1236719 function calls (1202726 primitive calls) in 4.832 seconds Ordered by: internal time ncalls tottime percall cumtime percall filename:lineno(function) 1000 2.036 0.002 4.431 0.004 {method 'echelon_form' of 'sage.matrix.matrix_rational_dense.Matrix_rational_dense' objects} 4993 0.327 0.000 0.572 0.000 matrix_space.py:230(__init__) 1981 0.242 0.000 0.308 0.000 quotient_ring.py:322(__init__) 5000 0.184 0.000 0.903 0.000 matrix_space.py:1180(matrix) 6000 0.180 0.000 0.182 0.000 dynamic_class.py:259(dynamic_class_internal) 1981 0.103 0.000 0.120 0.000 {method 'ideal' of 'sage.rings.ring.Ring' objects} 16143 0.090 0.000 0.098 0.000 {method 'is_prime' of 'sage.rings.integer.Integer' objects} 1000 0.085 0.000 0.085 0.000 {method 'range' of 'sage.rings.integer_ring.IntegerRing_class' objects} 5943 0.082 0.000 0.251 0.000 category.py:112(_join) 17960/5967 0.074 0.000 0.558 0.000 lazy_attribute.py:506(__get__) 1 0.069 0.069 4.834 4.834 <ipython console>:1(test1) 14162 0.062 0.000 0.189 0.000 arith.py:401(is_prime) 10000 0.061 0.000 0.695 0.000 matrix_space.py:154(__classcall__) 127261 0.054 0.000 0.054 0.000 {isinstance} 42822 0.050 0.000 0.064 0.000 weakref.py:55(__getitem__) 2974 0.048 0.000 0.245 0.000 {sage.rings.ring.is_Field} 2000 0.045 0.000 0.215 0.000 arith.py:1051(previous_prime) 1993 0.041 0.000 0.148 0.000 matrix_space.py:1133(zero_matrix) 1981 0.040 0.000 0.614 0.000 integer_mod_ring.py:191(__init__) 6000/1000 0.035 0.000 0.489 0.000 category.py:1023(parent_class) 7000 0.035 0.000 0.045 0.000 category_types.py:261(__init__) 3974 0.034 0.000 0.067 0.000 sageinspect.py:917(sage_getargspec) 4993 0.033 0.000 0.059 0.000 matrix_space.py:904(_get_matrix_class) 18936 0.032 0.000 0.074 0.000 weakref.py:79(__setitem__) 2000 0.032 0.000 0.052 0.000 sequence.py:86(Sequence) 12000 0.028 0.000 0.057 0.000 misc.py:179(cputime) 53487 0.027 0.000 0.053 0.000 category.py:148(<genexpr>) 12993/9993 0.026 0.000 0.635 0.000 unique_representation.py:452(__classcall__) 993 0.025 0.000 0.079 0.000 homset.py:80(Hom) 14162 0.025 0.000 0.030 0.000 all.py:1(arithmetic) 24894 0.025 0.000 0.025 0.000 weakref.py:228(__init__) 47544 0.024 0.000 0.046 0.000 category.py:150(<genexpr>) 993 0.022 0.000 0.046 0.000 homset.py:353(__init__) 12000 0.021 0.000 0.021 0.000 {resource.getrusage} 1000 0.019 0.000 0.156 0.000 misc.py:1051(srange) 12993/9993 0.018 0.000 0.614 0.000 {sage.misc.classcall_metaclass.typecall} 37639 0.018 0.000 0.043 0.000 category.py:1102(is_subcategory) 26875 0.017 0.000 0.027 0.000 weakref.py:223(__new__) 1000 0.017 0.000 0.177 0.000 constructor.py:34(matrix)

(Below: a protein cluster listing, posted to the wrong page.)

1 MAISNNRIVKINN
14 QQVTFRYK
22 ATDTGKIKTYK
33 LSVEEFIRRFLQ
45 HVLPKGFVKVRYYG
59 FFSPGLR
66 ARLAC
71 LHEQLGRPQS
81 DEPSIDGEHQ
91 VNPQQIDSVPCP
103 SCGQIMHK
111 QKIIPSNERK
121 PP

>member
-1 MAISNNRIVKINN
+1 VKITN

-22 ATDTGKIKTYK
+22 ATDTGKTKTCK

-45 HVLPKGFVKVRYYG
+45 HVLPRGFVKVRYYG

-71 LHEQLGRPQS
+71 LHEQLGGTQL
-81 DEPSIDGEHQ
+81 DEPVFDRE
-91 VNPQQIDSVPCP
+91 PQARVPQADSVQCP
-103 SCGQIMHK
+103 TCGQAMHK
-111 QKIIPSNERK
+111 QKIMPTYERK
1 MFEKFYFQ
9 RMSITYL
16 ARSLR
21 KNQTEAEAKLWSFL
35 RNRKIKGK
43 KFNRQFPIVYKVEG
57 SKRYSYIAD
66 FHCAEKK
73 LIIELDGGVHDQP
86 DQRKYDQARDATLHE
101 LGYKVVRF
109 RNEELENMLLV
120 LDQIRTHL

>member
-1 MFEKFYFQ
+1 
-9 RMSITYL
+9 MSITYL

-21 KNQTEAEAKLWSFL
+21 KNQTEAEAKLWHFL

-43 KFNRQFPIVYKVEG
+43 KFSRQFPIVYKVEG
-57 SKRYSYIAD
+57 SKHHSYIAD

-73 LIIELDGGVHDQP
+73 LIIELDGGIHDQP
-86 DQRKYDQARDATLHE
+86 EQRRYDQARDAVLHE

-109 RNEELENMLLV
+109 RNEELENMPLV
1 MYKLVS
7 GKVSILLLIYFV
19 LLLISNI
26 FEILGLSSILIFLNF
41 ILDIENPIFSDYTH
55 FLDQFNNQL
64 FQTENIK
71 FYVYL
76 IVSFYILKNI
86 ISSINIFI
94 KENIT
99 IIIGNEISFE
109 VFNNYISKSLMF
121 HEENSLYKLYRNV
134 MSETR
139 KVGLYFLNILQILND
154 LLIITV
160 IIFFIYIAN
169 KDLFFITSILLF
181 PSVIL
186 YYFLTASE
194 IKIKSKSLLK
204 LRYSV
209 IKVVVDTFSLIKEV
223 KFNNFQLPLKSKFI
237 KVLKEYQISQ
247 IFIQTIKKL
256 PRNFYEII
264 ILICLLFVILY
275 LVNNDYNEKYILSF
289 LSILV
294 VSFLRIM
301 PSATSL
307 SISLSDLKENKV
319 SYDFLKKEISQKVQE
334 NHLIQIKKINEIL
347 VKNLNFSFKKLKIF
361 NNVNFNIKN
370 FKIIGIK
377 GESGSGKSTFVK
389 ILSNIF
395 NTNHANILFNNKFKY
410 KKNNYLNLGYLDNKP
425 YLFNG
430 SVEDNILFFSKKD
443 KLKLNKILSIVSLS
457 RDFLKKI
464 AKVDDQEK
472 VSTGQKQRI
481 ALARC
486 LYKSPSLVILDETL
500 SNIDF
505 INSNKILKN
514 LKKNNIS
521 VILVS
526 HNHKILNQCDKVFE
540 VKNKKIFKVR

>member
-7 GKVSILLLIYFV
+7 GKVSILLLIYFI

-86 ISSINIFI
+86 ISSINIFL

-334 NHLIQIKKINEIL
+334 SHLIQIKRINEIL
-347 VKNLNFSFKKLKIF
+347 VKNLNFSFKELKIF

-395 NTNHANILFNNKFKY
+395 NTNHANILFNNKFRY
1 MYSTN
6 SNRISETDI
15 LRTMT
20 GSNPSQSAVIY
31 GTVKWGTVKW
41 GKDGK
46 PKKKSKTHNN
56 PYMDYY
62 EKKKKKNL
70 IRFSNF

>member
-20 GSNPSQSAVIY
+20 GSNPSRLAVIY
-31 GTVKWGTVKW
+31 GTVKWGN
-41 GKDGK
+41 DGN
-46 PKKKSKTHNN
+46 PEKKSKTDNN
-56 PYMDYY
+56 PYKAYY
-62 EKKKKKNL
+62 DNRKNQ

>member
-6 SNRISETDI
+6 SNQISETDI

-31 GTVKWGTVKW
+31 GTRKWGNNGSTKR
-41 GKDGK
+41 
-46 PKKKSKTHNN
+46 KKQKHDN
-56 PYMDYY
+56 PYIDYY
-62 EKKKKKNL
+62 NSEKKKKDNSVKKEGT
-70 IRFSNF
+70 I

That shaves about 0.7
seconds off!